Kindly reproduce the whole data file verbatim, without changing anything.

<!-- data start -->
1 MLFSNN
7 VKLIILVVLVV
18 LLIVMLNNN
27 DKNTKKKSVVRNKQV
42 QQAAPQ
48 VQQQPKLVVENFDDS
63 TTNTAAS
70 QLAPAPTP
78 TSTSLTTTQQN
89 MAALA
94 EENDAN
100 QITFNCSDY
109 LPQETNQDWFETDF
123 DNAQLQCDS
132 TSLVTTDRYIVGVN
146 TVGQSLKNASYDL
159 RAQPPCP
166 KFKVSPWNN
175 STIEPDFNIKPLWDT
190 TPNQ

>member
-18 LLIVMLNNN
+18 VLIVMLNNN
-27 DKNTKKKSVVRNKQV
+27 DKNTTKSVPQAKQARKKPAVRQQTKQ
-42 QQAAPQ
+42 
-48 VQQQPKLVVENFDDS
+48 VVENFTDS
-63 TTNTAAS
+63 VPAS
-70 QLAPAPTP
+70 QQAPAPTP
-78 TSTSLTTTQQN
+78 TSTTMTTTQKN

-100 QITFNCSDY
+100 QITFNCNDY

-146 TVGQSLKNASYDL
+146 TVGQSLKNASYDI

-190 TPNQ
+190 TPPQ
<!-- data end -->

1 MLFSNN
7 VKLIILVVLVV
18 LLIVMLNNN
27 DKNTKKKSVVRNKQV
42 QQAAPQ
48 VQQQPKLVVENFDDS
63 TTNTAAS
70 QLAPAPTP
78 TSTSLTTTQQN
89 MAALA
94 EENDAN
100 QITFNCSDY
109 LPQETNQDWFETDF
123 DNAQLQCDS
132 TSLVTTDRYIVGVN
146 TVGQSLKNASYDL
159 RAQPPCP
166 KFKVSPWNN
175 STIEPDFNIKPLWDT
190 TPNQ

>member
-18 LLIVMLNNN
+18 VLIVMLNNN
-27 DKNTKKKSVVRNKQV
+27 DKNTTKSVPQAKQARKKPAVRQQTKQ
-42 QQAAPQ
+42 
-48 VQQQPKLVVENFDDS
+48 VVENFTDS
-63 TTNTAAS
+63 VPAS
-70 QLAPAPTP
+70 QQAPAPTP
-78 TSTSLTTTQQN
+78 TSTTMTTTQKN

-100 QITFNCSDY
+100 QITFNCNDY

-146 TVGQSLKNASYDL
+146 TVGQSLKNASYDI

-190 TPNQ
+190 TPPQ